Two young entrepreneurs from Utah successfully monetizes the dirtiness of our phones

Home » Two young entrepreneurs from Utah successfully monetizes the dirtiness of our phones

Our third hand, the phone collects everything we touch. It’s not just the visible dirtiness of the screen. Millions of bacteria are having a messy party on brand new $1000 flagship models and on 80 bucks workhorses from the second-hand market alike. At least until the PhoneSoap and its kin arrive.

It shouldn’t come as a shocker on a planet of bacteria that our phones can be more ’populated’ than restroom doorhandle. Now whether it is a sales pitch to scare and sell or a legitimate concern of health, it’s not for us to pass that judgment.

Rest assured, E.Coli, Salmonella, staph, flu or common cold are not to be trifled with. If we (or the kids) use our phone, it gets dirty. It will come into contact with excrement or the precious bodily fluids occasionally. And unlike their hands, people don’t really wash or sanitize their phones (or their jewelry for that matter).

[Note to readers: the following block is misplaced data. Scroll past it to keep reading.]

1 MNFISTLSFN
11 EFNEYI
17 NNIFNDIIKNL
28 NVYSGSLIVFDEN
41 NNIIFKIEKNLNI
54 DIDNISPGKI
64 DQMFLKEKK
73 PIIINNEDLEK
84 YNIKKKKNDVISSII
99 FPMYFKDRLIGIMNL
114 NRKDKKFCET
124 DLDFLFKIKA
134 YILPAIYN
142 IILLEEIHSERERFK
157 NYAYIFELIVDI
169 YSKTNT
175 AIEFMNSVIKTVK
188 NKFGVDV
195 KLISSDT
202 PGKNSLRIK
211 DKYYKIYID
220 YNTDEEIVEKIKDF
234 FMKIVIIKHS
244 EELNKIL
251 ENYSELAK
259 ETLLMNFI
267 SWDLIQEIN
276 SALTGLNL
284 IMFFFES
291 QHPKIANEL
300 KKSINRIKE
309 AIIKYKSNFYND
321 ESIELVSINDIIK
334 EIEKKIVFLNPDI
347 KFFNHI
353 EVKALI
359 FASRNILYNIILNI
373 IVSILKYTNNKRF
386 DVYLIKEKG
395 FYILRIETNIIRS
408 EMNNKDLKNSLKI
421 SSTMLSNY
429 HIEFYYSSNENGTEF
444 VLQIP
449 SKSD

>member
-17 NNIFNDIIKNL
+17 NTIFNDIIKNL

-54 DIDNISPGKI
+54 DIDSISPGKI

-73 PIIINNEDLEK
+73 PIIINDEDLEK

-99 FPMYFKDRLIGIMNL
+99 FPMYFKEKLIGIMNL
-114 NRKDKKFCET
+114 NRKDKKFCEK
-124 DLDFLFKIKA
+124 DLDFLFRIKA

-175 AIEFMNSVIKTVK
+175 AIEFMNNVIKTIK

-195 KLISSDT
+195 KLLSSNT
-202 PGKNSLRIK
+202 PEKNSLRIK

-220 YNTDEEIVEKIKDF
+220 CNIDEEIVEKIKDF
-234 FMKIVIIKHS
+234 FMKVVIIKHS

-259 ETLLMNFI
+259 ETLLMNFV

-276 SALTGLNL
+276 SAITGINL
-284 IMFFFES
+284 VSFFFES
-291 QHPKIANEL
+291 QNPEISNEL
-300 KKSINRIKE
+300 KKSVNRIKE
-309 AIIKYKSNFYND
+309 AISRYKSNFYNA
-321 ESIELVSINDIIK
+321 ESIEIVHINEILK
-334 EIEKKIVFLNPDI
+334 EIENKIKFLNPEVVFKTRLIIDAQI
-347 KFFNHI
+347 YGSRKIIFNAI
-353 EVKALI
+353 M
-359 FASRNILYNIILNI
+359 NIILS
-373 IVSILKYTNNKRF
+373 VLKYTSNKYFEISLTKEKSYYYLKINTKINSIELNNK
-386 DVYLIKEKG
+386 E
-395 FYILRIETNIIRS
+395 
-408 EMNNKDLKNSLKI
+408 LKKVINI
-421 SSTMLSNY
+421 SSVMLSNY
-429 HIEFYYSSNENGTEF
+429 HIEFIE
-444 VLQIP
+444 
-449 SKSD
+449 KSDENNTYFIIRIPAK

Now if someone wants to open another frontline against the world-conquering bacteria, dual-role phone sanitizers and chargers are available. You have to allot extra time and care to use a mobile ozonator or a portable sanitizing wand on your phone.

PhoneSoap and the few comparable products unite the cleansing function with an USB phone charger. The necessity of charging on every second day becomes a cleansing ritual as well, albeit the latter process doesn’t take nearly as much time.

A plugged-in PhoneSoap 3 uses germicidal UV-C lights for bacteria-control just as EasyCare or the Yasolote Multi Function Sterilizer, but the rivals are allegedly not as effective as the hyped wonder weapon PhoneSoap. It can take a Mate 8-sized (with a 6 inch screen) phablet without a problem. It sports normal and micro-USB ports, but it’s possible to use your own charging cable and fast-charging converters with.

The brainchild of Dan Barnes and Wesley LaPorte from Salt Lake City has been on the market for two years. To raise attention and capital for their product, the cousin entrepreneurs even shouldered the repeated the scrutiny of CNBC’s Shark Tank.

Barnes and LaPorte had selled 60% of their company for $800 000 to a local investor months before their recent appearance in the business-themed reality series, but they defended their decision that it was a necesarry step for a further expansion.


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